What is a Savanna?
Have you ever driven around Kruger National Park wondering about the processes that drives and maintains its diverse ecosystems? Perhaps you stopped next to a herd of impala and pondered why exactly there are so many of them? Maybe you have queried the fact that sable and roan are so rare and only seen in specific limited locations? Perhaps, after many Kruger excursions, you are well versed in the ways of mammals and want to move on to other subjects such as birds, trees and even geology? You are way past ticking off the big five and long for a deeper understanding of how everything you see on your visits are connected to each other. Well, this Forum Topic is for you!
Let me start off by saying that I am neither a scientist nor an ecologist. I am just a normal Kruger-addict with a passion and an unquenchable thirst for knowledge when it comes to the ecology of African savannas.
I love sharing the wonders of nature with others. So I decided to start this topic on Kruger’s ecology. My intention is to condense what I have learned from scientific papers, articles, books and from personal experience, into a format and series of topics which can be understood by anyone (hopefully…
). My wish is that this will awaken people’s interest in other subjects away from the big five and that it will enhance their experience during future Kruger visits.
Please feel free to comment on my posts and add any extra info. This is a forum after all and I am sure there are many bush boffins out there. I will provide my references at the end of each post to ensure that the rightful people get the recognition they deserve and also to enhance the credibility of what I have written.
So let’s begin!What is a savanna?
To start off we first need to set the scene for our upcoming discussions. The Kruger National Park falls within the savanna biome. Savannas cover approximately 20% of the earth’s land surface and about 40% of Africa.
Before we go into more detail, we first need to establish what exactly can be classified as savannas.
In general, savannas can broadly be described as areas where grasses and woody plants (trees and shrubs) co-dominate the plant life. This definition may sound simple, but savannas tend to be extremely varied in appearance and sometimes difficult to classify. For instance, an overgrazed game farm might be totally covered by sickle bush with very little grass cover. Of course, no one would argue with the farm owner still referring to his property as a little piece of bushveld (a South African term for savannas), even though woody plants totally dominate the area. Therefore we also need to take into account time and space. In other words: the general state an area and its surrounds should achieve over a significant period of time.
In the book, “An African Savanna – Synthesis of the Nylsvley study”, the authors provide a set of characteristics one has to look for to establish if you are actually finding yourself in a savanna area. These characteristics are:
• The monthly mean temperature must exceed 10 degrees Celsius throughout the year
• The wet period of the year must be warmer than the dry period
• Water needed for plant growth should be available for at least 60 days per year on average
• There are also on average at least 60 continuous days per year where water availability is insufficient for plant growth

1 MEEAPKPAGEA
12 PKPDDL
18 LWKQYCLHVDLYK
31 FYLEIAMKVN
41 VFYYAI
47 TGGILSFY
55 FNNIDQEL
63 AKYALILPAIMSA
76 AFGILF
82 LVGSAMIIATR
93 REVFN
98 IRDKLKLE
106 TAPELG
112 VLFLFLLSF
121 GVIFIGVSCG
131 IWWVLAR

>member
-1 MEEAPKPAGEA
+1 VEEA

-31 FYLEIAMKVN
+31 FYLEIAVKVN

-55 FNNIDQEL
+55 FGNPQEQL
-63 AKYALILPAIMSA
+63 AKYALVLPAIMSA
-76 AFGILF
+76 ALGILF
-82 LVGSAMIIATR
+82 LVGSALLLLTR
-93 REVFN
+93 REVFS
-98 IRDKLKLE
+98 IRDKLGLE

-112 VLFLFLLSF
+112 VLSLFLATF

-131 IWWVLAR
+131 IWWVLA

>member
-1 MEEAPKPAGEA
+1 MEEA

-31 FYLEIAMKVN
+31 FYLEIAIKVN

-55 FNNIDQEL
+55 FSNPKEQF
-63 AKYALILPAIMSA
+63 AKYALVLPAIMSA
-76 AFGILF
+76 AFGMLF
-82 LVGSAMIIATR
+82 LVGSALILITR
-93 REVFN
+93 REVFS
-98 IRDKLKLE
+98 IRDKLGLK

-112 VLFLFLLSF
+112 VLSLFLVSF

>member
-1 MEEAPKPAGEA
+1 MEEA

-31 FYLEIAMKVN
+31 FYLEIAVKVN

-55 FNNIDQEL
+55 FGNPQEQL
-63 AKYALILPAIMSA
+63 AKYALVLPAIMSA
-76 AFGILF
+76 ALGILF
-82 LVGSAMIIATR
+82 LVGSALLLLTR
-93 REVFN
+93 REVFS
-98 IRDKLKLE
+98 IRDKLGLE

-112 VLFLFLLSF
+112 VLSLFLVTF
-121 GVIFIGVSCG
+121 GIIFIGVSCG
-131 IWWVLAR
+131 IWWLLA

• Tree canopy cover is at least 5% but not more than 80%
• On average, the grass cover is at least 5%
• Grasses and trees should grow in the same areas and should not be spatially separated (such as in forest clumps found amongst grasslands)
• The top of the woody plant cover should be taller than 2 meters
You will be pleased to know that Kruger satisfies the whole list above and is therefore not in danger of being declared a desert or a forest! Of course, within the above set of criteria you could classify a whole host of different landscapes as savannas, especially if you look at the tree cover and height parameters. This wonderful diversity is exactly what makes savannas so interesting to study. Diverse landscapes host diverse life forms, each with its own set of habitat requirements and ecological contributions it brings to the community it lives in.
To end off this first chapter in our discussion of Kruger’s ecology, I should briefly mention some terms often used to describe different types of savanna and which will also be referred to in upcoming chapters. Basically, different types of savannas can be classified according to the overall tree canopy cover as well as average tree height in the area.
The following types of savannas can be distinguished:
• Tree savanna: Tree canopy cover of less than 35%
• Bushveld: Tree canopy cover of more than 35% and average height of less than 5 meters
• Thickets: Tree canopy cover near 80% and average height less than 5 meters
• Woodland: Tree canopy cover of more than 35% and average height exceeding 5 meters
More than 75% of Kruger falls within the Bushveld-category.
Now you should be able to identify a savanna wherever you find yourself in the country! Next time we will identify the main drivers that influence the structure and composition of landscapes in the Kruger National Park.Tree savanna at Witpens waterhole, north of Satara, KNPReferences:
Eckhardt, Holger & Scholes, Robert & Venter, Freek. The Kruger Experience: Ecology and Management of savanna heterogeneity, Chapter 5: The abiotic template and its associated vegetation pattern.
Washington DC-USA: Island Press, 2003. Print.
Scholes, Robert and Walker, B.H. An African Savanna: Synthesis of the Nylsvley study.
Cambridge-UK: Cambridge University Press, 2004. Print.